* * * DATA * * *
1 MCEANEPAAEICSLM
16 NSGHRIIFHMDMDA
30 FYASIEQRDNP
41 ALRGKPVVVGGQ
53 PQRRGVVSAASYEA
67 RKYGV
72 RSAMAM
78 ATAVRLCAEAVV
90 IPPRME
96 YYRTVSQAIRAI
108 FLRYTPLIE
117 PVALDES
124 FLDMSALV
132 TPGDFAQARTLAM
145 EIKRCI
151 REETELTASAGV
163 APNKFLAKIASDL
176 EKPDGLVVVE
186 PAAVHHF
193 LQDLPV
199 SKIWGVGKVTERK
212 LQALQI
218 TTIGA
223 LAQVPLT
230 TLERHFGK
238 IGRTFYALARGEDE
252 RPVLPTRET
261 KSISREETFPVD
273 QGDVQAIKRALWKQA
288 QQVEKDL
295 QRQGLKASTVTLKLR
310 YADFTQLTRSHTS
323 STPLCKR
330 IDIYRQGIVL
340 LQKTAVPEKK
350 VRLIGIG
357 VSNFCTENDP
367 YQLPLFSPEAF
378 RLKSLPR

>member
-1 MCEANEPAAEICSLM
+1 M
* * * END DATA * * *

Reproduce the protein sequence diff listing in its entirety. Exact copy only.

1 MCEANEPAAEICSLM
16 NSGHRIIFHMDMDA
30 FYASIEQRDNP
41 ALRGKPVVVGGQ
53 PQRRGVVSAASYEA
67 RKYGV
72 RSAMAM
78 ATAVRLCAEAVV
90 IPPRME
96 YYRTVSQAIRAI
108 FLRYTPLIE
117 PVALDES
124 FLDMSALV
132 TPGDFAQARTLAM
145 EIKRCI
151 REETELTASAGV
163 APNKFLAKIASDL
176 EKPDGLVVVE
186 PAAVHHF
193 LQDLPV
199 SKIWGVGKVTERK
212 LQALQI
218 TTIGA
223 LAQVPLT
230 TLERHFGK
238 IGRTFYALARGEDE
252 RPVLPTRET
261 KSISREETFPVD
273 QGDVQAIKRALWKQA
288 QQVEKDL
295 QRQGLKASTVTLKLR
310 YADFTQLTRSHTS
323 STPLCKR
330 IDIYRQGIVL
340 LQKTAVPEKK
350 VRLIGIG
357 VSNFCTENDP
367 YQLPLFSPEAF
378 RLKSLPR

>member
-1 MCEANEPAAEICSLM
+1 M